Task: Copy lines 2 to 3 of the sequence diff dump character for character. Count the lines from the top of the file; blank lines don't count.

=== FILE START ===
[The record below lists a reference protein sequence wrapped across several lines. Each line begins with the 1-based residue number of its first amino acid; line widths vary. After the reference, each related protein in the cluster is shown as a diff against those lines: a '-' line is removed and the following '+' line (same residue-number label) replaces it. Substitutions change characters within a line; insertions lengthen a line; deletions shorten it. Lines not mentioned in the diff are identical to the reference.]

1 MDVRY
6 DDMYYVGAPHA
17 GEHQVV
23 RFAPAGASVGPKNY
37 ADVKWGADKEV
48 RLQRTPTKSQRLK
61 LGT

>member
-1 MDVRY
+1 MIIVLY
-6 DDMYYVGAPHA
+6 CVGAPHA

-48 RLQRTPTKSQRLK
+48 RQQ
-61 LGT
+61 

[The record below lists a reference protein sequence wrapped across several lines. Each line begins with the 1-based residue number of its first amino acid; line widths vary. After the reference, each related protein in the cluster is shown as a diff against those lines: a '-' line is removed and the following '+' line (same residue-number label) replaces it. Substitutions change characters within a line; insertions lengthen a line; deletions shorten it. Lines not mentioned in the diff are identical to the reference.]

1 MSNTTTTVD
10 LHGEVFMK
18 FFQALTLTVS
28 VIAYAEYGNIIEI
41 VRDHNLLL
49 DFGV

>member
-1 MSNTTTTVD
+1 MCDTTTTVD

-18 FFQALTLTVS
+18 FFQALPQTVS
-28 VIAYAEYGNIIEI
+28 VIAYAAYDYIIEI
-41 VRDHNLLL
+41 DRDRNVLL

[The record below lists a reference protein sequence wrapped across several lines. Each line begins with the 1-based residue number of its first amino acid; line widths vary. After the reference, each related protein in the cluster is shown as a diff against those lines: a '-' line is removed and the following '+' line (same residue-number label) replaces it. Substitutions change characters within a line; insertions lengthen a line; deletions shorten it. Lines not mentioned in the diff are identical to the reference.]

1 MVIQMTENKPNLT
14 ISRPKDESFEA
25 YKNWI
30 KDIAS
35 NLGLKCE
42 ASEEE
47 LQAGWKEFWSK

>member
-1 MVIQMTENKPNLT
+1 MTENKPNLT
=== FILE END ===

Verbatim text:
1 MDVRY
6 DDMYYVGAPHA